Clinton has already been tested in one Appalachian state.  Democratic opponent Bernie Sanders easily won West Virginia’s Democratic primary last week.

Seth Wenig/AP

Both Hillary Clinton and Donald Trump are turning their attention to the general election, and to one of the most important decisions they will make —choosing a vice president.

Picking a vice president is the first "presidential level" decision any candidate makes. Although vice presidential candidates have rarely, perhaps never, determined the outcome of an election, the choice tells voters a lot about the candidate.

The two most important criteria are always the same:

1. Pick someone who's would ready to be president, if necessary, and
2. DO NO HARM

Here's a look at the potential VP short lists for Clinton and Trump. For the purposes of this exercise, we will restrict the names to those who have indicated they would be open to the possibility or at least have not ruled out joining the ticket.

Creative Commons

Kentucky Democrats will decide between Hillary Clinton and Bernie Sanders in Tuesday’s primary election, and members from both parties will vote in elections for U.S. Senate, U.S. House of Representatives and state House. Some state Senate districts will also be on the ballot.

Republicans won’t vote for president because in March the party conducted a caucus election, which Donald Trump won handily.

Voter turnout is expected to be low on Tuesday — about 20 percent, according to Secretary of State Alison Lundergan Grimes. She says Republicans might be less inclined to show up to the polls since their presidential contest has already taken place.

Here’s a look at the federal offices on the ballot and the candidates running for them.

Abbey Oldham, WKU Public Radio

Riding a wave of notoriety from his failed presidential campaign, Sen. Rand Paul has returned to Kentucky, relatively unscathed, to run for re-election to his U.S. Senate seat.

Paul has an easy path to securing the nomination in Tuesday’s primary election. With no major challengers this year, he hasn’t run TV ads or participated in public debates. Paul has appeared in a series of town hall meetings across the state, touting his platform, which is essentially the same as it was during his 2010 race.

A vocal opponent of the Affordable Care Act, environmental regulations and intervention in foreign wars, Paul voted against budget compromises that would have avoided a government shutdown in 2013. On the campaign trail in Kentucky this spring, he defended the move.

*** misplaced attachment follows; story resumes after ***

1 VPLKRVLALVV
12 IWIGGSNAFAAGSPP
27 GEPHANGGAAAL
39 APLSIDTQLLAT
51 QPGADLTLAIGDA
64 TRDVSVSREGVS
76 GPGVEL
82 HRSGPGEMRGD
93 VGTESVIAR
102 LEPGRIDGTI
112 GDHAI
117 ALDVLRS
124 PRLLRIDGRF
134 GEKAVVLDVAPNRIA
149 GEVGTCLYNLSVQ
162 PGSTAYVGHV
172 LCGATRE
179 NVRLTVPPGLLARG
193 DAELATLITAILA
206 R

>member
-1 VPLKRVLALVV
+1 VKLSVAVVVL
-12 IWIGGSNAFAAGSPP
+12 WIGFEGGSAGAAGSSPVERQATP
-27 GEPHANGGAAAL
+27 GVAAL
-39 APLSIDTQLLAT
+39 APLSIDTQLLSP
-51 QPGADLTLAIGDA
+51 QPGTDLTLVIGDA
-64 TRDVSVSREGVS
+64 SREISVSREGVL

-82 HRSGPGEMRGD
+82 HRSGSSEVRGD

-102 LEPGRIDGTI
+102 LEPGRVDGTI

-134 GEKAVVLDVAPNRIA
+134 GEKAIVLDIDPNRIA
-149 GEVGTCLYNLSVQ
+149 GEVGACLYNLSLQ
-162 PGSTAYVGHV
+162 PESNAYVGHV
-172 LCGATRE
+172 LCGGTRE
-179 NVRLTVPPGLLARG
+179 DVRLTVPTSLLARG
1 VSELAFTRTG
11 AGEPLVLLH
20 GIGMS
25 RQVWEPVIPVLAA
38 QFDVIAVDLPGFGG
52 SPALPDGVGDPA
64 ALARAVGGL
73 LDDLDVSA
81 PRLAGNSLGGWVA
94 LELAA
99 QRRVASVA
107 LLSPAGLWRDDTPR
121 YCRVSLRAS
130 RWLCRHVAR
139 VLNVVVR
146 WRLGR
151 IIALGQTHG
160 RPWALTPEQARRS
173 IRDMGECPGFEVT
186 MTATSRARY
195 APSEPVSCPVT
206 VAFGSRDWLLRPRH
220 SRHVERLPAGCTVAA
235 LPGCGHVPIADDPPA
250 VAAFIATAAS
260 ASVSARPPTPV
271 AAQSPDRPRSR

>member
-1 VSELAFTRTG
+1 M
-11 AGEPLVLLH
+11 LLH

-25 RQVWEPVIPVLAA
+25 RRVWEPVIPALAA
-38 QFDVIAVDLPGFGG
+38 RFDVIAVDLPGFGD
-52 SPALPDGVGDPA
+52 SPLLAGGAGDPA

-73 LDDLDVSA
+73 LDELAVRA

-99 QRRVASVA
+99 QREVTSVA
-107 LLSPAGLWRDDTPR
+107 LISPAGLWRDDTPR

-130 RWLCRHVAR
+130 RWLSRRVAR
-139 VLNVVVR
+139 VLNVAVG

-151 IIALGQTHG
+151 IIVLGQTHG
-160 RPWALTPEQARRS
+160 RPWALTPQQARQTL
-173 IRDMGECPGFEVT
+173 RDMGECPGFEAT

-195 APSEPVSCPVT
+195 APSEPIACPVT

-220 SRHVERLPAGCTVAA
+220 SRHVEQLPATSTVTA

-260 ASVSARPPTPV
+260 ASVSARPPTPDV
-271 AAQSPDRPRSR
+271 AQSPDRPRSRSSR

“My point is that maybe it needs to shut down so we can fix it,” he said. “We have to do something about it.”

There are two Republicans running against Paul — Lexington financial analyst James Gould and Louisville engineer Stephen Slaughter. Both are political newcomers and haven’t run high-profile campaigns.

J. Tyler Franklin, WFPL

A mayor, a filmmaker and an army veteran are the frontrunners in the seven-man Democratic primary for Kentucky U.S. Senate.

Though no public polling has been conducted on the race, Lexington Mayor Jim Gray appears to be the favorite—having secured an endorsement from the Lexington Herald-Leader and amassed a respectable campaign war chest.

Gray raised $1.75 million in the first quarter of this year—$1 million of which was his own money.

During a debate on Wednesday between Gray, filmmaker Sellus Wilder and army veteran Ron Leach, the candidates reserved their punches for the likely Republican nominee—incumbent Senator Rand Paul.

Gray criticized Paul for devoting too much time to his failed presidential bid, which extended from early 2015 through February of this year.

Lisa Autry

When Kentucky voters head to the polls Tuesday, May 17, for the sstate's primary election, they’ll help choose the Democratic presidential nominee. 

While Hillary Clinton is ahead in the delegate count, she doesn’t have enough to lock up the nomination yet. Both Clinton and Sanders are battling for Kentucky’s 60 delegates at stake. 

On a weekday afternoon, Michelle Thomas and a few of her girlfriends get together at Thomas’ Bowling Green home, which has turned into a makeshift campaign headquarters for Hillary Clinton.

“We have yard signs and some bumper stickers and buttons," Thomas said.

The ladies were phone banking, trying to drum up support for Clinton ahead of Tuesday’s primary.  It was the middle of the day and Janet Gouvas has been getting lots of answering machines.

Win McNamee (L)/Getty Images and View press/Corbis (R) via Getty Images